This article analyzes the Gulag memoirs of four women political prisoners—Olga Adamova-Sliozberg, Liudmila Miklashevskaya, Nadezhda Joffe, and Valentina Grigorievna levleva-Pavlenko—to examine the interplay of motherhood and survival. Each was a mother of small children sentenced to forced labor camps in the northern polar regions of the Soviet Union. Motherhood played a complex role in their survival. The rupture in family relations, particularly the separation from their children, magnified the psychological and emotional stress of their incarceration. Yet, being a mother in the camps provided a compelling motivation to stay alive. It helped them to sustain a sense of normalcy by connecting them to their former lives and to the family unit that represented stability and sustenance amid the bleakness of their Gulag existence.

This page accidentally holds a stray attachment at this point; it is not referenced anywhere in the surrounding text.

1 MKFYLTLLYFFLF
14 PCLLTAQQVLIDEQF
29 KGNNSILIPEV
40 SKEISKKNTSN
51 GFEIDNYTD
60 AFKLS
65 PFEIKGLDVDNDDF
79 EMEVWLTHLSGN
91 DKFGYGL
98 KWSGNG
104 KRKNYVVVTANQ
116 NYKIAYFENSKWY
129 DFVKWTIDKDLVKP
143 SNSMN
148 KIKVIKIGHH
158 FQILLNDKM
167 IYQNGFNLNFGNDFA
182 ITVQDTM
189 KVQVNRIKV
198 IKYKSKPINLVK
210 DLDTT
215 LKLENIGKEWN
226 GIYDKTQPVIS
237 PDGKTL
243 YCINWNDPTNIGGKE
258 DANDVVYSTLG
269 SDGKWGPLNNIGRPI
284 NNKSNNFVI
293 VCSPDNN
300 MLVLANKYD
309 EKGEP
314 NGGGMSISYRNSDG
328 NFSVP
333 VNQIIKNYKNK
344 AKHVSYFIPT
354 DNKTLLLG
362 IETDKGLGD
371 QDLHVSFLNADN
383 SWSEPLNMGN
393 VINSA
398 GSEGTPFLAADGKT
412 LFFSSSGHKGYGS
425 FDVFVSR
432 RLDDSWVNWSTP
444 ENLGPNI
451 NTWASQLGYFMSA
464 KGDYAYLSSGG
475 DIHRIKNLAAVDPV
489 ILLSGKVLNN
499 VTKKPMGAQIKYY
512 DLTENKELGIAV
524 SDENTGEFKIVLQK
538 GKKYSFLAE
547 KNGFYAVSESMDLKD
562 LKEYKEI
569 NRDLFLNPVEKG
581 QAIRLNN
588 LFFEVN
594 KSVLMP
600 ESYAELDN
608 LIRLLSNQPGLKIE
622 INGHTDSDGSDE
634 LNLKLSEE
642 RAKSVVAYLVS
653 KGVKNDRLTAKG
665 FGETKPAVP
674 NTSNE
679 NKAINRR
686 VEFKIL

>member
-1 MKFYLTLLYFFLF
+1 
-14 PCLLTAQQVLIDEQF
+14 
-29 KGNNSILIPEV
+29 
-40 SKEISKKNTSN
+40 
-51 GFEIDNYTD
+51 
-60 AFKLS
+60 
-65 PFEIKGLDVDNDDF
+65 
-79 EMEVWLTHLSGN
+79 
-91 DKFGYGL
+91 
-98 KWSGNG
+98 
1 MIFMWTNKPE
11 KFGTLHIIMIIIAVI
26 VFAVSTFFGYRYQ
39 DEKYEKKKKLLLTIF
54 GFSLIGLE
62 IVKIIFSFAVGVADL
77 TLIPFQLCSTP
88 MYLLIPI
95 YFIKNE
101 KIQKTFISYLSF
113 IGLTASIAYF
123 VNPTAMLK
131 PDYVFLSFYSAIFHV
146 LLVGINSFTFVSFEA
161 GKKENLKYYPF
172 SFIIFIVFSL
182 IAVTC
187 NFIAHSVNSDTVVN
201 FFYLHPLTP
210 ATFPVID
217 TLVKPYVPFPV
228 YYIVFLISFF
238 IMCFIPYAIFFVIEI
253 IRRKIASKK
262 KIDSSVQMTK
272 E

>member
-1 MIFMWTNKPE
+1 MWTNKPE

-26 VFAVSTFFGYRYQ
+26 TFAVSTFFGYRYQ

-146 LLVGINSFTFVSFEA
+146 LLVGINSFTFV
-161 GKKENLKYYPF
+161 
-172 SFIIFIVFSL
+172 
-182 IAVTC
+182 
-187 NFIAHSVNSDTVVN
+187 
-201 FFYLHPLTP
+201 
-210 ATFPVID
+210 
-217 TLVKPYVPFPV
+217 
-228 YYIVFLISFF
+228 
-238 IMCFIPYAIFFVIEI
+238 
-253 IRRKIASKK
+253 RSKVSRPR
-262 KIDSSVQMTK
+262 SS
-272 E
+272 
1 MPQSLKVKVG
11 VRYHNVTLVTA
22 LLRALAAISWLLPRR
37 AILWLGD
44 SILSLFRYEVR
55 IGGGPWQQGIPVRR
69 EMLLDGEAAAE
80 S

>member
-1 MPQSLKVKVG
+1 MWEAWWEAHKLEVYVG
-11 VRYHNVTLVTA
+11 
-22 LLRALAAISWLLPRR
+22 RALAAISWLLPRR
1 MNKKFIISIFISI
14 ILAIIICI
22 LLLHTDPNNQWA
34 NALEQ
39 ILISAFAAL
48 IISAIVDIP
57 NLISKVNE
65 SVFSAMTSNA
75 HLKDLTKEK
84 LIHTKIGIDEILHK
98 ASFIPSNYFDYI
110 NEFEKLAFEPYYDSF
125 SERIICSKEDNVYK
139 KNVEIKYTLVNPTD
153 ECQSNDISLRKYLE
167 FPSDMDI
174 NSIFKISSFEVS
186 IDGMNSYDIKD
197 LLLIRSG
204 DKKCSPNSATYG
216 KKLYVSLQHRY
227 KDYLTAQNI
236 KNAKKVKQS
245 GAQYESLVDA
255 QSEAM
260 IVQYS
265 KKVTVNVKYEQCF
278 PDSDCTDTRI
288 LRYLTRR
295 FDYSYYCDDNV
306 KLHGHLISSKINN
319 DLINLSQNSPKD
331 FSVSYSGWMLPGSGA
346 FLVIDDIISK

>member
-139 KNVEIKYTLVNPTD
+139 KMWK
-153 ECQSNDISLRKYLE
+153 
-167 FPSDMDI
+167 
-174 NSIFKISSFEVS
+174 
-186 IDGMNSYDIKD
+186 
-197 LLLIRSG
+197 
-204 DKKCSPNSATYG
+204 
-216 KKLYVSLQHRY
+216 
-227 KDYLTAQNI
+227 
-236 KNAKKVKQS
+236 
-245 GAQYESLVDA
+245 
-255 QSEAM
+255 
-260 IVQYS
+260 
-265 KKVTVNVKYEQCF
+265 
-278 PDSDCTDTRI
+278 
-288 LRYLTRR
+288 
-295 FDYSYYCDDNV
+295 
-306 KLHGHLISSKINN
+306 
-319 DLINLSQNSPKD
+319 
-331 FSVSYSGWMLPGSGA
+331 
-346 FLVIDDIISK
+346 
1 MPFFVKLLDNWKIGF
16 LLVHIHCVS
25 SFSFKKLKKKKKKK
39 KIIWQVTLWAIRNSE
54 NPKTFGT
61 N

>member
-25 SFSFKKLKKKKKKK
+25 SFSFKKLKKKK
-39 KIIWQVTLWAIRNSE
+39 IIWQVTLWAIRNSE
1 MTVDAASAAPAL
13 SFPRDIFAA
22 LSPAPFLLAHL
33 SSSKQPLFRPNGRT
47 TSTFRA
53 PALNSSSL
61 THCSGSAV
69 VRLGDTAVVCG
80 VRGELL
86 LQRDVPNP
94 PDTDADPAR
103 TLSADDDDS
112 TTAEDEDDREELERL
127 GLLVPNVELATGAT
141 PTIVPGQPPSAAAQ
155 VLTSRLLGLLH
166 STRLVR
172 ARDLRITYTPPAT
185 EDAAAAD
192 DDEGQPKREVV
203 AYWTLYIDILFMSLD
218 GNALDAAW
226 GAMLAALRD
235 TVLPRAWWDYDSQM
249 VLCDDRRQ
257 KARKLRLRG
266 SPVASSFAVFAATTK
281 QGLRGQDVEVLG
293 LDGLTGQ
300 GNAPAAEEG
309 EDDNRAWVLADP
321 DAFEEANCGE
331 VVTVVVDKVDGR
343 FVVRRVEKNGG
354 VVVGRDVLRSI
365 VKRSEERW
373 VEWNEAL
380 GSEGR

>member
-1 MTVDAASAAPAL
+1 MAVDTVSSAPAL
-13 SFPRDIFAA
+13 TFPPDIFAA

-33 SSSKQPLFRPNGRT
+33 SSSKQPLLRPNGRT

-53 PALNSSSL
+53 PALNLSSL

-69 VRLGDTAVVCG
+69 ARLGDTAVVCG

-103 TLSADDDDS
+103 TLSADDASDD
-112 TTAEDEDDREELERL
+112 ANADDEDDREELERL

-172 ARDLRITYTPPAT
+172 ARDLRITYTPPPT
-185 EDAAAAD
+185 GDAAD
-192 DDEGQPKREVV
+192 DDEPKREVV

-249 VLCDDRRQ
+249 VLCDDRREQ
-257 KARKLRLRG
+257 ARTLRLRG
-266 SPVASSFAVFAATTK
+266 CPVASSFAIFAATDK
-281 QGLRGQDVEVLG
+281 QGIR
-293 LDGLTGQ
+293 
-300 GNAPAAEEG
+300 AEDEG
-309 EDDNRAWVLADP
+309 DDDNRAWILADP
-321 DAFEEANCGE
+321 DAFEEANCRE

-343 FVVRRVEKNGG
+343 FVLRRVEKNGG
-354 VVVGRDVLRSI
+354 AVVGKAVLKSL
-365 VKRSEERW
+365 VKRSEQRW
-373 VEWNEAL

John McCannon, Jenanne Ferguson, Elaine Mackinnon and David Z. Scheffel
David G. Anderson, ed., 1926/27 Soviet Polar Census Expeditions John McCannon
László Károly, Deverbal Nominals in Yakut: A Historical Approach Jenanne Ferguson
Matthew P. Romaniello, The Elusive Empire: Kazan and the Creation of Russia, 1552–1672 Elaine Mackinnon
Mikhail V. Chevalkov, Testament of Memory: A Siberian Life David Z. Scheffel
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